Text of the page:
False Alarm

Street sweeping
happens irregularly
around here. Every
three months then
you forget about it.
I’ve been off and on in love
with my roommate since the
day she moved in. November
rain, the red-bricked road,
I look out my window–
no cars on the side
of the street I parked on.
I scramble from my room,
her boyfriend in the hallway,
and I yell street cleaning!
His eyes bug up
and we race down
stairs to beat the tow
trucks but I open the door
to see cars parked around mine.
I tell him I’m going anyway
to check the signs
which I do in my blue
flip-flops, waddling out into
wet grass to find
next week’s the sweeping–
and don’t we always
wait yet another week
to cleanse ourselves of what
we fear we don’t need?
A bad job
or incompatible lover.
For months they have fought
about necessary changes
neither of them will make,
and just last week
she told me
the cycle of her life
goes in years by threes.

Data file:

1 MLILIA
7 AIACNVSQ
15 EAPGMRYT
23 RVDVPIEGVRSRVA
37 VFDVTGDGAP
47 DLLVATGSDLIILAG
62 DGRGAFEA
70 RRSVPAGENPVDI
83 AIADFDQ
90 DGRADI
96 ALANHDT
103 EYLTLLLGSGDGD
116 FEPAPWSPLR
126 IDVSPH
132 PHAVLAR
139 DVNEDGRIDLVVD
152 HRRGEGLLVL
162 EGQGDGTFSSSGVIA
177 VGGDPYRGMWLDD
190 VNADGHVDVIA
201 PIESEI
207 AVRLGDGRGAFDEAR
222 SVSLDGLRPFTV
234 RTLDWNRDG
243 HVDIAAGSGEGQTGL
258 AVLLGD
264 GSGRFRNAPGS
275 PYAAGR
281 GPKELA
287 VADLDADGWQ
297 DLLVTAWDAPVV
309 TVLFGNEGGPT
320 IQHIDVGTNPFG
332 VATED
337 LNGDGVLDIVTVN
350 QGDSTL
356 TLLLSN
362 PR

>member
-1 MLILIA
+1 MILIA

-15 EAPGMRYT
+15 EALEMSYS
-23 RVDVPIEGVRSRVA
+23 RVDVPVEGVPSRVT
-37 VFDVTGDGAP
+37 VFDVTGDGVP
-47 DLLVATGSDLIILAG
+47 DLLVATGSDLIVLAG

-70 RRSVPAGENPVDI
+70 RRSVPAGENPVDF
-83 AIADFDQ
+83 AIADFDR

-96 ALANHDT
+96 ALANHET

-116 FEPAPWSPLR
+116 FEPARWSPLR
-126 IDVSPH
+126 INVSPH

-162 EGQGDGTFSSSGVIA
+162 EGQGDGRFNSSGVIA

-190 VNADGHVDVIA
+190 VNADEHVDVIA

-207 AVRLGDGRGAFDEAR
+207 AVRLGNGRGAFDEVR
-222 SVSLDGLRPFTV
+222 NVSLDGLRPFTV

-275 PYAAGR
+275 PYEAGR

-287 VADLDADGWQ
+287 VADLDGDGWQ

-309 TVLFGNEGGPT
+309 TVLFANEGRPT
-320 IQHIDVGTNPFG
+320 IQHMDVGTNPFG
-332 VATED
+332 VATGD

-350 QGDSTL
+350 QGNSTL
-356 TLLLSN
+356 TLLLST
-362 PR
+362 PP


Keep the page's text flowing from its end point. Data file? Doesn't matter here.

The job, the lover,
the house, the dust.
There’s a chill. I’m not wearing
a jacket, so I go back inside
and tell him it’s next week
but he’s known this for weeks.

 

(originally published in Columbia Journal Online, Winter 2018)

Scenery

My roommate takes me
for a walk, or she takes the dog
for a walk. It doesn’t matter.
It’s the second night

we’ve walked each other,
or the dog walked us,
sore throat, brainy fog,
and this time can’t even find

the moon, obscured by houses.
We look anyway, together,
comparing bloom to doubt,
how one is sure, the other

grows, and leaves
crunch beneath as the dog
stops our walking
to pee, to leave another

thing behind. On Sunday
I watched the Niagara dump millions
of gallons into itself, mist rising
into something, nothing. The moon

loomed huge over the bridge
to America towing sunset’s lavender
bed but you can watch a thing die
before your eyes, or not at all–

the way, driving back from Canada
in heavy traffic, I tapped you
on the shoulder on the sky bridge
and said, look, here’s something,

one thing beautiful left, look,
and took the world’s last magnificent,
proffered blue and there, as a passenger,
you refused.

 

(originally published in The Knicknackery, 2018)